European Journal of Applied Physiology

, Volume 92, Issue 1, pp 219–226

Reduced plantarflexor specific torque in the elderly is associated with a lower activation capacity

  • Christopher I. Morse
  • Jeanette M. Thom
  • Mark G. Davis
  • Ken R. Fox
  • Karen M. Birch
  • Marco V. Narici
Original Article

DOI: 10.1007/s00421-004-1056-y

Cite this article as:
Morse, C.I., Thom, J.M., Davis, M.G. et al. Eur J Appl Physiol (2004) 92: 219. doi:10.1007/s00421-004-1056-y

Abstract

Previous studies have reported a decrease in muscle torque per cross-sectional area in old age. This investigation aimed at determining the influence of agonists muscle activation and antagonists co-activation on the specific torque of the plantarflexors (PF) in recreationally active elderly males (EM) and, for comparison, in young men (YM). Twenty-one EM, aged 70–82 years, and 14 YM, aged 19–35 years, performed isometric maximum voluntary contractions (MVC). Activation was assessed by comparing the amplitude of interpolated supramaximal twitch doublets at MVC, with post-tetanic doublet peak torque. Co-activation of the tibialis anterior (TA) was evaluated as the ratio of TA-integrated EMG (IEMG) activity during PF MVC compared to TA IEMG during maximal voluntary dorsiflexion. Triceps surae muscle volume (VOL) was assessed using magnetic resonance imaging (MRI), and PF peak torque was normalised to VOL (PT/VOL) since the later approximates physiological cross-sectional area (CSA) more closely than anatomical CSA. Also, physical activity level, assessed by accelerometry, was significantly lower (21%) in the elderly males. In comparison to the YM group, a greater difference in PT (39%) than VOL (19%) was found in the EM group. PT/VOL and activation capacity were respectively lower by 25% and 21% in EM compared to YM, whereas co-activation was not significantly different. In EM PT/VOL correlated with activation (R2=0.31, P<0.01). In conclusion, a reduction in activation capacity may contribute significantly to the decline in specific torque in the plantar flexors of elderly males. The hypothesis is put forward that reduced physical activity is partialy responsible for the reduced activation capacity in the elderly.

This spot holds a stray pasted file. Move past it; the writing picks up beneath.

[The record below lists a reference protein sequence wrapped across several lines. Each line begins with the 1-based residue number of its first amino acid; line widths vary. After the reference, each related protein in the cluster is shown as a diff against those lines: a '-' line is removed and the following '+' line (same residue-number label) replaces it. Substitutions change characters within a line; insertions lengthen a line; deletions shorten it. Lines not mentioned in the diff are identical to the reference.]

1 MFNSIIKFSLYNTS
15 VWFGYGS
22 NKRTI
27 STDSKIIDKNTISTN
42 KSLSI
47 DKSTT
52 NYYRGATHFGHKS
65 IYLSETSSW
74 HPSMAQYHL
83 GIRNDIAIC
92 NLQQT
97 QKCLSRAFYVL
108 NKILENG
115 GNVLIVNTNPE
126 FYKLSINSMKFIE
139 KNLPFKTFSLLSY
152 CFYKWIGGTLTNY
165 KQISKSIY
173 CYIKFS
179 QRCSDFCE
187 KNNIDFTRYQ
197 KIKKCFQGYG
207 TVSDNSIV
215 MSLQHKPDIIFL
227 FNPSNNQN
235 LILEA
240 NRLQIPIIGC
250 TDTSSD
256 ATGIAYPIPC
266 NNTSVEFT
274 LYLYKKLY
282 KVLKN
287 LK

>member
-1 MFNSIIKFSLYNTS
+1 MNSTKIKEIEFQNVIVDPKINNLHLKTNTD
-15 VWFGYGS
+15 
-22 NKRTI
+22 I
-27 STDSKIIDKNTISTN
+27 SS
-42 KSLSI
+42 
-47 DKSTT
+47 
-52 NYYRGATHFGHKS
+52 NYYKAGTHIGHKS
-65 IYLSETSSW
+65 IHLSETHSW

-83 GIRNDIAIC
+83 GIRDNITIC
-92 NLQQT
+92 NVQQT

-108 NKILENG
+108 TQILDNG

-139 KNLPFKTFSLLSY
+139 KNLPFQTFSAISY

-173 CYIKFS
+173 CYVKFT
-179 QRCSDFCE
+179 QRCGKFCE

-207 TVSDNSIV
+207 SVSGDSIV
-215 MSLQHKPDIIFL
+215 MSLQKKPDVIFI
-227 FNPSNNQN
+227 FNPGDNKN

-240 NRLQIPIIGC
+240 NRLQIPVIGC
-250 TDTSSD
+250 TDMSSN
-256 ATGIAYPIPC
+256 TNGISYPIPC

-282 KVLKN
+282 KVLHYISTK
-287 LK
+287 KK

Keywords

Activation capacityAgeingCoactivationPlantarflexionSpecific torque

Copyright information

© Springer-Verlag 2004

Authors and Affiliations

  • Christopher I. Morse
    • 1
  • Jeanette M. Thom
    • 1
  • Mark G. Davis
    • 3
  • Ken R. Fox
    • 3
  • Karen M. Birch
    • 2
  • Marco V. Narici
    • 1
  1. 1.Centre for Biophysical and Clinical Research into Human Movement (CRM)Manchester Metropolitan UniversityAlsager UK
  2. 2.University of Leeds Institute of Sport and Exercise ScienceUniversity of LeedsLeeds UK
  3. 3.Department of Exercise and Health Sciences, Centre for Sport, Exercise and HealthUniversity of BristolBristol UK